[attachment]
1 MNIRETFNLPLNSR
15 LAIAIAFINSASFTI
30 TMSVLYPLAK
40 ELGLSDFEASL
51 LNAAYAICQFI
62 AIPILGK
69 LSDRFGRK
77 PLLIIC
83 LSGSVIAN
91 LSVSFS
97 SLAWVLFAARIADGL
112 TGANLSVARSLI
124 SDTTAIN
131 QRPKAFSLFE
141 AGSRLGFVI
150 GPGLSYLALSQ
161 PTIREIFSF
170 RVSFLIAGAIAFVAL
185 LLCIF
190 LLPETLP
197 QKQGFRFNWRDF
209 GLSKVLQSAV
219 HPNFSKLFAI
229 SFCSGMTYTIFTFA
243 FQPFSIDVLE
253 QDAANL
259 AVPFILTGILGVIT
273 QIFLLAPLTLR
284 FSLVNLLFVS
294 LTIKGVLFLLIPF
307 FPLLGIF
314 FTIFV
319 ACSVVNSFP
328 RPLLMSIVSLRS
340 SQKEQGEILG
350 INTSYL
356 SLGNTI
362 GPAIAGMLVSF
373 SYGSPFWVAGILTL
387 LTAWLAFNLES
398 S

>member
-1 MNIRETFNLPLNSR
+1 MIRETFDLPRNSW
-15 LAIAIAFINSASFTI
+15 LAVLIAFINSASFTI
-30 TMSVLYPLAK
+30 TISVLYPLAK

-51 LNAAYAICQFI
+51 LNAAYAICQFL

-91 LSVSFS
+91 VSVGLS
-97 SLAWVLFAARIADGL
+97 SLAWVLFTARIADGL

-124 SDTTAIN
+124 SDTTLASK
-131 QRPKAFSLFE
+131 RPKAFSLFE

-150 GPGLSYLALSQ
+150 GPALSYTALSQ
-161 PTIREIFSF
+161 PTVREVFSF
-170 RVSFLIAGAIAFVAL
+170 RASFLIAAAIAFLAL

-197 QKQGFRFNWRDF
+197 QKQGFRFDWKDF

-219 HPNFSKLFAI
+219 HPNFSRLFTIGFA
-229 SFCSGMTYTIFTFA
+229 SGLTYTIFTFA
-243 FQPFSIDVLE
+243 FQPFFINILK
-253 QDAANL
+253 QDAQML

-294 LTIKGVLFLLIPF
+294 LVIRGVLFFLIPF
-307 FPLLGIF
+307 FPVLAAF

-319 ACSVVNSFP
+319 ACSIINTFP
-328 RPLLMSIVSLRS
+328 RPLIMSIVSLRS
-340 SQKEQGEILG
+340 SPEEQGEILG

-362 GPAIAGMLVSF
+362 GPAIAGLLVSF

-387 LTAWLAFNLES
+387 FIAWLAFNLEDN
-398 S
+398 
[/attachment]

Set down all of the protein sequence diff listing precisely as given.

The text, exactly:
1 MNIRETFNLPLNSR
15 LAIAIAFINSASFTI
30 TMSVLYPLAK
40 ELGLSDFEASL
51 LNAAYAICQFI
62 AIPILGK
69 LSDRFGRK
77 PLLIIC
83 LSGSVIAN
91 LSVSFS
97 SLAWVLFAARIADGL
112 TGANLSVARSLI
124 SDTTAIN
131 QRPKAFSLFE
141 AGSRLGFVI
150 GPGLSYLALSQ
161 PTIREIFSF
170 RVSFLIAGAIAFVAL
185 LLCIF
190 LLPETLP
197 QKQGFRFNWRDF
209 GLSKVLQSAV
219 HPNFSKLFAI
229 SFCSGMTYTIFTFA
243 FQPFSIDVLE
253 QDAANL
259 AVPFILTGILGVIT
273 QIFLLAPLTLR
284 FSLVNLLFVS
294 LTIKGVLFLLIPF
307 FPLLGIF
314 FTIFV
319 ACSVVNSFP
328 RPLLMSIVSLRS
340 SQKEQGEILG
350 INTSYL
356 SLGNTI
362 GPAIAGMLVSF
373 SYGSPFWVAGILTL
387 LTAWLAFNLES
398 S

>member
-1 MNIRETFNLPLNSR
+1 MIRETFDLPRNSW
-15 LAIAIAFINSASFTI
+15 LAVLIAFINSASFTI
-30 TMSVLYPLAK
+30 TISVLYPLAK

-51 LNAAYAICQFI
+51 LNAAYAICQFL

-91 LSVSFS
+91 VSVGLS
-97 SLAWVLFAARIADGL
+97 SLAWVLFTARIADGL

-124 SDTTAIN
+124 SDTTLASK
-131 QRPKAFSLFE
+131 RPKAFSLFE

-150 GPGLSYLALSQ
+150 GPALSYTALSQ
-161 PTIREIFSF
+161 PTVREVFSF
-170 RVSFLIAGAIAFVAL
+170 RASFLIAAAIAFLAL

-197 QKQGFRFNWRDF
+197 QKQGFRFDWKDF

-219 HPNFSKLFAI
+219 HPNFSRLFTIGFA
-229 SFCSGMTYTIFTFA
+229 SGLTYTIFTFA
-243 FQPFSIDVLE
+243 FQPFFINILK
-253 QDAANL
+253 QDAQML

-294 LTIKGVLFLLIPF
+294 LVIRGVLFFLIPF
-307 FPLLGIF
+307 FPVLAAF

-319 ACSVVNSFP
+319 ACSIINTFP
-328 RPLLMSIVSLRS
+328 RPLIMSIVSLRS
-340 SQKEQGEILG
+340 SPEEQGEILG

-362 GPAIAGMLVSF
+362 GPAIAGLLVSF

-387 LTAWLAFNLES
+387 FIAWLAFNLEDN
-398 S
+398 